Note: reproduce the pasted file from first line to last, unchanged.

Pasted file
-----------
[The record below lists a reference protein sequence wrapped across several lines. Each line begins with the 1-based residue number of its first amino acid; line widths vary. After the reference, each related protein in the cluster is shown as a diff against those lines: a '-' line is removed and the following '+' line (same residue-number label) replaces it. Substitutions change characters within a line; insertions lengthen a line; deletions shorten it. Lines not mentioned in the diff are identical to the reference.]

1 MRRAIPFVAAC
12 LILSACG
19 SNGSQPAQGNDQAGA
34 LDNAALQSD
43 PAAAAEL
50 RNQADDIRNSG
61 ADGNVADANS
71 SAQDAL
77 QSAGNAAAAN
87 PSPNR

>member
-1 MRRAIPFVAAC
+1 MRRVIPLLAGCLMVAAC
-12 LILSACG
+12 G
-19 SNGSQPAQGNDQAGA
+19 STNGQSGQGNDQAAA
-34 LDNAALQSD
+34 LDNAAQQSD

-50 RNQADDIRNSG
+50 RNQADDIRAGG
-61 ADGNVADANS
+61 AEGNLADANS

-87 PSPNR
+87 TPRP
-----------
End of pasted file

[The record below lists a reference protein sequence wrapped across several lines. Each line begins with the 1-based residue number of its first amino acid; line widths vary. After the reference, each related protein in the cluster is shown as a diff against those lines: a '-' line is removed and the following '+' line (same residue-number label) replaces it. Substitutions change characters within a line; insertions lengthen a line; deletions shorten it. Lines not mentioned in the diff are identical to the reference.]

1 MRRAIPFVAAC
12 LILSACG
19 SNGSQPAQGNDQAGA
34 LDNAALQSD
43 PAAAAEL
50 RNQADDIRNSG
61 ADGNVADANS
71 SAQDAL
77 QSAGNAAAAN
87 PSPNR

>member
-1 MRRAIPFVAAC
+1 MRRVIPLLAGCLMVAAC
-12 LILSACG
+12 G
-19 SNGSQPAQGNDQAGA
+19 STNGQSGQGNDQAAA
-34 LDNAALQSD
+34 LDNAAQQSD

-50 RNQADDIRNSG
+50 RNQADDIRAGG
-61 ADGNVADANS
+61 AEGNLADANS

-87 PSPNR
+87 TPRP